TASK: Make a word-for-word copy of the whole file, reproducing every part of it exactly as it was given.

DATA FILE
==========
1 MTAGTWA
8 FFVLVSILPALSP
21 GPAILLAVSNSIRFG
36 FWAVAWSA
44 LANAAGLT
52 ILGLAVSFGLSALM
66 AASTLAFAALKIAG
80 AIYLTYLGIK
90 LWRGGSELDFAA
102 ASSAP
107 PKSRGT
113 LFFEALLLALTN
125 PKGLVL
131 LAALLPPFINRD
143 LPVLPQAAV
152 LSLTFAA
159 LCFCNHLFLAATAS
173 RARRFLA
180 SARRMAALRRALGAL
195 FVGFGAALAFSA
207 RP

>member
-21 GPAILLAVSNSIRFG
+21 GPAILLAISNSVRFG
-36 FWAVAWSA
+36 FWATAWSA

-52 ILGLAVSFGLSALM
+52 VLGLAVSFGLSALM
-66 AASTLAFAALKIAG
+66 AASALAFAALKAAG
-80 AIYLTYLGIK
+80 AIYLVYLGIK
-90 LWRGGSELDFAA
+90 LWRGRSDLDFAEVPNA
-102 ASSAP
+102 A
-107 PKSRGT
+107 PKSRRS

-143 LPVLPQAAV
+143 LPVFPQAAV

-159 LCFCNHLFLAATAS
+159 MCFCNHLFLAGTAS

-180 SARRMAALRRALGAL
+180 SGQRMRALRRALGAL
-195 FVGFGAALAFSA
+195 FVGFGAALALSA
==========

1 MTAGTWA
8 FFVLVSILPALSP
21 GPAILLAVSNSIRFG
36 FWAVAWSA
44 LANAAGLT
52 ILGLAVSFGLSALM
66 AASTLAFAALKIAG
80 AIYLTYLGIK
90 LWRGGSELDFAA
102 ASSAP
107 PKSRGT
113 LFFEALLLALTN
125 PKGLVL
131 LAALLPPFINRD
143 LPVLPQAAV
152 LSLTFAA
159 LCFCNHLFLAATAS
173 RARRFLA
180 SARRMAALRRALGAL
195 FVGFGAALAFSA
207 RP

>member
-21 GPAILLAVSNSIRFG
+21 GPAILLAISNSVRFG
-36 FWAVAWSA
+36 FWATAWSA

-52 ILGLAVSFGLSALM
+52 VLGLAVSFGLSALM
-66 AASTLAFAALKIAG
+66 AASALAFAALKAAG
-80 AIYLTYLGIK
+80 AIYLVYLGIK
-90 LWRGGSELDFAA
+90 LWRGRSDLDFAEVPNA
-102 ASSAP
+102 A
-107 PKSRGT
+107 PKSRRS

-143 LPVLPQAAV
+143 LPVFPQAAV

-159 LCFCNHLFLAATAS
+159 MCFCNHLFLAGTAS

-180 SARRMAALRRALGAL
+180 SGQRMRALRRALGAL
-195 FVGFGAALAFSA
+195 FVGFGAALALSA